The 4GW part — attacking the remnants of al-Qa’ida in Pakistan — is a very small part of it, requiring at most a few hundred troops. If this seems low, ask yourself: How many al-Qa’ida, that is, fighters under the command of OBL and his staff, are there? How are they organized and equipped?

So why would we need more than a battalion of US special operations forces, marines, or armored cav to defeat them? Finding and eliminating them might require an awful lot of other types of people, but relatively few combat forces.

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Please tell me why the historian’s report on this needs to be reviewed and “revised” and then redone by Petraeus.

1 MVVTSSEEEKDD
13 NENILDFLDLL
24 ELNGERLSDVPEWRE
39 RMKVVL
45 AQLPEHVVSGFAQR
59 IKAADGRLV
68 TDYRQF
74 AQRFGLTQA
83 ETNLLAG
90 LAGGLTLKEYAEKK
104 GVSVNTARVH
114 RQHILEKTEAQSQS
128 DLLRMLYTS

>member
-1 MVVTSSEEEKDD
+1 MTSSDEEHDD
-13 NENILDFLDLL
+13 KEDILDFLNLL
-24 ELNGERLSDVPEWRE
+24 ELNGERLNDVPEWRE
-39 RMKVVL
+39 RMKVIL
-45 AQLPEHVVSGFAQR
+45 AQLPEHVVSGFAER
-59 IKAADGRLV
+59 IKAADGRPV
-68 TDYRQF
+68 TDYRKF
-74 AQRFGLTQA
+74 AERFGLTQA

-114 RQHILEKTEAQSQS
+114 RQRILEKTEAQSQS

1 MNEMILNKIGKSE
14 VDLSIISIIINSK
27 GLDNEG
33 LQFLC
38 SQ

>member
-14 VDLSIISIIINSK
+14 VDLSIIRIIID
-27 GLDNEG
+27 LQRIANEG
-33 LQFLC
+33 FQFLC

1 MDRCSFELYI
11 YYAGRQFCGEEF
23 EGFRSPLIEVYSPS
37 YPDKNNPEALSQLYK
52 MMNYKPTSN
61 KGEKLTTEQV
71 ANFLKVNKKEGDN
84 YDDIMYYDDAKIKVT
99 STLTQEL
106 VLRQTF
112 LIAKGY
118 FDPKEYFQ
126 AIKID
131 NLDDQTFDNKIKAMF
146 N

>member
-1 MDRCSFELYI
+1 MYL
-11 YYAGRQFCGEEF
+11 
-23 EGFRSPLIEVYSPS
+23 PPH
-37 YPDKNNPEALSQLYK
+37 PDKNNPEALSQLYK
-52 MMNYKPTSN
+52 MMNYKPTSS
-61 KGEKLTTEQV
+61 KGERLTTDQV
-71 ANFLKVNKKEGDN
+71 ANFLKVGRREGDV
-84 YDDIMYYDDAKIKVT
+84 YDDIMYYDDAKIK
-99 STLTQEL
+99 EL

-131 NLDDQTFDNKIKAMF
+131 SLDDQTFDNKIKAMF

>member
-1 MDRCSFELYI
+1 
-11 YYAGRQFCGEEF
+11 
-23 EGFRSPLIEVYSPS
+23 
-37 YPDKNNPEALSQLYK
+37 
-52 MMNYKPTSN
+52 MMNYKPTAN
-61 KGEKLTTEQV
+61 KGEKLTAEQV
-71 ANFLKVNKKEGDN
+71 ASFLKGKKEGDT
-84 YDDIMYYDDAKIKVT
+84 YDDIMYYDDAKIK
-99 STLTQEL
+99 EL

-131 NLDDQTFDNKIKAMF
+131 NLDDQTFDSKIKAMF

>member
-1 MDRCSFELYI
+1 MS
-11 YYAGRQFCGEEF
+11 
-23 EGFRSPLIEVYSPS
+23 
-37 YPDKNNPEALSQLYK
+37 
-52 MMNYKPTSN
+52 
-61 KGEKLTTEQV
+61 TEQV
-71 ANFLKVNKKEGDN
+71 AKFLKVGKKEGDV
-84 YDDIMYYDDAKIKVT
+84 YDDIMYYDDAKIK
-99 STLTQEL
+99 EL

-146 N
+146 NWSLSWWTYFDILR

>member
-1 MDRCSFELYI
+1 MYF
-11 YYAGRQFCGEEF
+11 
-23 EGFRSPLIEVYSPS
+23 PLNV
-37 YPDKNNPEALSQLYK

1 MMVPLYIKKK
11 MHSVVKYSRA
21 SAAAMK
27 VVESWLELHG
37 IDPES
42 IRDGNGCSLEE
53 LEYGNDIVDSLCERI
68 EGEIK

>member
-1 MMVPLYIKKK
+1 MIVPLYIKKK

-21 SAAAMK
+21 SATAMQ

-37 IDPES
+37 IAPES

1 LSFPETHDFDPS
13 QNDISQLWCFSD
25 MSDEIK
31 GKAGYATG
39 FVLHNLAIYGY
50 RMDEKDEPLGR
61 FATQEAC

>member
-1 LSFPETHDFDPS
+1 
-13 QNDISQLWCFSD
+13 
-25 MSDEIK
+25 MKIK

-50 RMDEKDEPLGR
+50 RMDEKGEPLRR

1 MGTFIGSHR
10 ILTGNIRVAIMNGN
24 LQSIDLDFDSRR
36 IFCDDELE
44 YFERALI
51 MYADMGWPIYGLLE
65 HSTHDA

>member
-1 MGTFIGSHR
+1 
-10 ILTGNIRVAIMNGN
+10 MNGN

Oh, never mind; now I understand; a senator (Webb) is involved. Webb may have the background to understand all this, but I will bet any of you lunch that the only person who testifies on this to the esteemed Senate Armed Services Committee has eagles or better on his shoulders and certainly will not be the original historian author. To permit otherwise would impede the SASC staff from groveling for jobs in the Pentagon.